Playing a game of ‘where are they now?’ with dubstep producers can be rather illuminating. Skrillex has camouflaged himself amongst the American pop scene with the help of Diplo; Skream puts out high-quality tech house bangers with remarkable regularity; Benga is in early retirement due to mental health issues, while sometime Mercury Prize winner James Blake is… where, exactly? His fifth album Friends That Break Your Heart will probably go down in history as the only record to feature Metro Boomin, Rick Nowels and his partner Jameela Jamil in the credits, and the album does the best it can to tie these strands together.
Whereas the Blake of yesteryear would use electronic loops to give his lyrics more weight, by this point the balance has almost completely shifted to conventional verse-chorus structures. Show Me has the most memorable hook, a duet with Monica Martin about a partner that never opened up (“I heard you control love / it’s just not come out for me / I heard you had a sweet way / that I have yet to see / I wish you’d show me / I wish you’d show me”) while Life Is Not The Same ups the intensity with the help of production duo Take A Daytrip.
Blake’s affinity with rap music, well documented ever since RZA’s guest verse on Take A Fall For Me, is indulged with the JID and SwaVay features on Frozen. Both contributions are very enjoyable, particularly SwaVay’s unlikely story about the three of them on a crime spree in Atlanta, but it’s an open question what role they serve on an introspective album about relationships and friendships. Coming Back with SZA also pays tribute to contemporary urban trends, but melds this with a solid emotional centre and a nutty beat-flip a minute from the end.
After the magic of 2019’s Mile High, the biggest surprise of the album is how bad the Metro Boomin collaboration is. Foot Forward rides a clunky piano sample and 808s with self-pitying lyrics that dip in and out of a tuneful melody at random, a demo which should have remained as such. Famous Last Words fares a lot better, featuring a mid-tempo muffled beat and delicious harmonies across the chorus, as Blake laments his inability to move on (“I can’t believe I’m still walking around a believer / I should have lost it, I should have lost it by now”)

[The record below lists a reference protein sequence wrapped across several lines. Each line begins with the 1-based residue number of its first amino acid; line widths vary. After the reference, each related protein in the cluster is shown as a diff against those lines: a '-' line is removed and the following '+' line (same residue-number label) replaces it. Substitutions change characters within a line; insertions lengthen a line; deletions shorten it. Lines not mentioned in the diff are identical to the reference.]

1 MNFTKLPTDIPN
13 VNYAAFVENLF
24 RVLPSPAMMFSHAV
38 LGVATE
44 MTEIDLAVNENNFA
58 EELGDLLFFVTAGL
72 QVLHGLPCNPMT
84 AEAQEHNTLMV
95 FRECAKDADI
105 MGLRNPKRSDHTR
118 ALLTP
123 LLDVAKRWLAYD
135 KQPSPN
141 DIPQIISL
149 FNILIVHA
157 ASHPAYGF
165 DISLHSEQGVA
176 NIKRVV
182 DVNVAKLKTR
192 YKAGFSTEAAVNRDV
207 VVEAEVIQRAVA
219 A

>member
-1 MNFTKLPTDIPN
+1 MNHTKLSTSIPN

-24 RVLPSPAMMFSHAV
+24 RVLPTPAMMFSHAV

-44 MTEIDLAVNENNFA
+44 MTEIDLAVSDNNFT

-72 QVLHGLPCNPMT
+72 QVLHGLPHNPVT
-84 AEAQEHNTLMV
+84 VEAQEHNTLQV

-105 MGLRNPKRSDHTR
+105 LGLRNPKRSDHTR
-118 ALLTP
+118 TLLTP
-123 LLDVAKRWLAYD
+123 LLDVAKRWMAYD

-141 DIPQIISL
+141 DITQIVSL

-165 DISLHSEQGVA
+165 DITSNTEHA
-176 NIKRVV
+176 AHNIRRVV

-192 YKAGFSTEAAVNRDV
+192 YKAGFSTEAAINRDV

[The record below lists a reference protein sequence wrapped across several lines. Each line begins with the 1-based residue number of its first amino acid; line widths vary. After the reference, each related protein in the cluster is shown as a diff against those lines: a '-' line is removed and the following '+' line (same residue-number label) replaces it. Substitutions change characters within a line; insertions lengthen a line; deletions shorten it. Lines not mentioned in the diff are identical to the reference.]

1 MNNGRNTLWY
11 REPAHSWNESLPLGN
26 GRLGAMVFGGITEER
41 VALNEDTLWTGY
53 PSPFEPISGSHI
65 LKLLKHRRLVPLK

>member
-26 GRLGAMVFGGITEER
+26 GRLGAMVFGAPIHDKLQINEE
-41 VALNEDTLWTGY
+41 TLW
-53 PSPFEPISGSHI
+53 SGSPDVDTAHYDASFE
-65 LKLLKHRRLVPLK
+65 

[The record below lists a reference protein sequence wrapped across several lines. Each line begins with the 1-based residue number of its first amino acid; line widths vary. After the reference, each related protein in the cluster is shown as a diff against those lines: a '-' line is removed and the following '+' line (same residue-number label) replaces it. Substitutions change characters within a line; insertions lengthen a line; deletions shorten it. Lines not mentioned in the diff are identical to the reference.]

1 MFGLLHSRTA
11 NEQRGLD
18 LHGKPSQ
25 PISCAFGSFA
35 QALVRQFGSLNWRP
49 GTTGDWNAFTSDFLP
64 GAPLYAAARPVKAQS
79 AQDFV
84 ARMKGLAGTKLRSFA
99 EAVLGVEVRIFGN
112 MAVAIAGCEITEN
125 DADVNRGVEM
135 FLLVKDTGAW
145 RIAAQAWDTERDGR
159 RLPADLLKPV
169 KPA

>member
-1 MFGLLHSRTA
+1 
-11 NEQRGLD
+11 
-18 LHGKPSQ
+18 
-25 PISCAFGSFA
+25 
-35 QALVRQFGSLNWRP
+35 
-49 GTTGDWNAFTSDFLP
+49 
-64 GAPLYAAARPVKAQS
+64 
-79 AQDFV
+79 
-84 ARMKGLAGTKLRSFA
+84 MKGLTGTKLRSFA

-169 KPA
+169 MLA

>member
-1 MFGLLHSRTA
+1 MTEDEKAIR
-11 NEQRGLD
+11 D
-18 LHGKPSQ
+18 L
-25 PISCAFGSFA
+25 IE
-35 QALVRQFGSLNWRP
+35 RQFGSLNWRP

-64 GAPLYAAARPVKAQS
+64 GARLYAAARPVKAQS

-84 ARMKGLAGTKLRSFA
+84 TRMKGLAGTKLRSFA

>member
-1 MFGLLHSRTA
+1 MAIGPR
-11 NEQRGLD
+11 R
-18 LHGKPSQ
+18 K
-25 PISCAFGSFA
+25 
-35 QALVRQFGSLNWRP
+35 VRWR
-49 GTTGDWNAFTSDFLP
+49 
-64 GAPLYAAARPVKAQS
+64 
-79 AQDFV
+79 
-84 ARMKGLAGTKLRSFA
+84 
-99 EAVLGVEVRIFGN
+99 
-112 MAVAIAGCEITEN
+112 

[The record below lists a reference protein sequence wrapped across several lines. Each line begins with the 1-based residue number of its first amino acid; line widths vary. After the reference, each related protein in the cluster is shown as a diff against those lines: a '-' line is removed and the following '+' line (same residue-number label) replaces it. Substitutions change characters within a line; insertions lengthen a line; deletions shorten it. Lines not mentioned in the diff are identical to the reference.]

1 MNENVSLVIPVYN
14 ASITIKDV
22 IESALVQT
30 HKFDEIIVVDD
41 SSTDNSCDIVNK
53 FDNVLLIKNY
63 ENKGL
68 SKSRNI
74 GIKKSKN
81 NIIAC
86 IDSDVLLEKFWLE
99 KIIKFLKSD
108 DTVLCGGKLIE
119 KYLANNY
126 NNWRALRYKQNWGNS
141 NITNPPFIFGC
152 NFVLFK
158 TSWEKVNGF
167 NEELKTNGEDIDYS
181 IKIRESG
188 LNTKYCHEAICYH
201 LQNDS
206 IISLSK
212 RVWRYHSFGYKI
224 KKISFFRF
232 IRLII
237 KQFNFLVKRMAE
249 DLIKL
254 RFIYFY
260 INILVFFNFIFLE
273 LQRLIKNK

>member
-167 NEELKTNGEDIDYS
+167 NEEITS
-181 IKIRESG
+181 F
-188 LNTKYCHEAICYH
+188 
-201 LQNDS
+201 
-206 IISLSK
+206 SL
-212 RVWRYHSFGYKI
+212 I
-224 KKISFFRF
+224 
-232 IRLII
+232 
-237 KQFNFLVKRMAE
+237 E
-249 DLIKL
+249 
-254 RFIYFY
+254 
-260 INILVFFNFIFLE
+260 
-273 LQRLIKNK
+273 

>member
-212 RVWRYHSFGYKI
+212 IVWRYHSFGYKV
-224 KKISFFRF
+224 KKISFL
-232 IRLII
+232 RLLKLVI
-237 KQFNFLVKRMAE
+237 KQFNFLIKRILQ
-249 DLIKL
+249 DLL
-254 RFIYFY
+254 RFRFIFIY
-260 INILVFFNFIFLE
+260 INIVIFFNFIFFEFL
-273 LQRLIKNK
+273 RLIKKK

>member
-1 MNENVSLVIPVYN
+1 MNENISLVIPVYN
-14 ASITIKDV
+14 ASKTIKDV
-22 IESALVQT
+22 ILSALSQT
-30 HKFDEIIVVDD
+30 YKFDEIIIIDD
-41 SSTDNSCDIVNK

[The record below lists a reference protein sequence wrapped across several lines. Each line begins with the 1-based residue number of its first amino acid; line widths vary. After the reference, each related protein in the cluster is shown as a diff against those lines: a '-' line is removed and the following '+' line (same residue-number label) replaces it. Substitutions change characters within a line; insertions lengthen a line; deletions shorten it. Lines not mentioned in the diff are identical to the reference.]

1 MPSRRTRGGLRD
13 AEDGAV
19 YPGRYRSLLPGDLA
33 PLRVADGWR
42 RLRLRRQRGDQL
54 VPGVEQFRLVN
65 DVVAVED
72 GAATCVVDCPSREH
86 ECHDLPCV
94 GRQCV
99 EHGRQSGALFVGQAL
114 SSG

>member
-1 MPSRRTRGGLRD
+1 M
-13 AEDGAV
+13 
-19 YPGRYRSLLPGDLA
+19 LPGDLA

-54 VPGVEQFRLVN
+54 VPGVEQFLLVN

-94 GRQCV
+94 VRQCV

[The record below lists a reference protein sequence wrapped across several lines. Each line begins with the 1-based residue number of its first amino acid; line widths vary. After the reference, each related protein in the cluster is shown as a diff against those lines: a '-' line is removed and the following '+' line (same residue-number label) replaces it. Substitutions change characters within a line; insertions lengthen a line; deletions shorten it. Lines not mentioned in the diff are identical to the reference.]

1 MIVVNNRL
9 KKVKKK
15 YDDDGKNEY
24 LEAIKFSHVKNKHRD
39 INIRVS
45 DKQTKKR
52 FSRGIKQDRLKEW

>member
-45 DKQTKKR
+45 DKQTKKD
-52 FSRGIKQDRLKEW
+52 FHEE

If one is to weigh up the evidence of this along with the record’s title track, it would appear that Blake gets the most consistent results in 2021 by being a glitchy lovelorn balladeer. He is never more comfortable than in his role as professional sad lad, while the upbeat sections feel increasingly redundant. Case in point: the utterly baffling I’m So Blessed You’re Mine, which veers into a bassy drop at the request of no one, rendering the song’s heartfelt verses a complete non-sequitur. The song could have been instantly improved had Blake leaned into being a songwriter more and an electronic producer less.
If I’m Insecure wraps up the album with tumbling synth triplets and an arrangement so low-key it’s practically a whisper for the verses, which just makes the blaring chorus all the more satisfying. As the final chorus kicks in, an arpeggiator that starts off innocuous enough starts distorting and drawing a noisy vapour trail right through the song, a flourish which sounds inappropriate on paper but isn’t. Throughout Friends That Break Your Heart, Blake is trying on different sounds, different styles, and producing some good music along the way, but he ends the record still unsure of where he should be.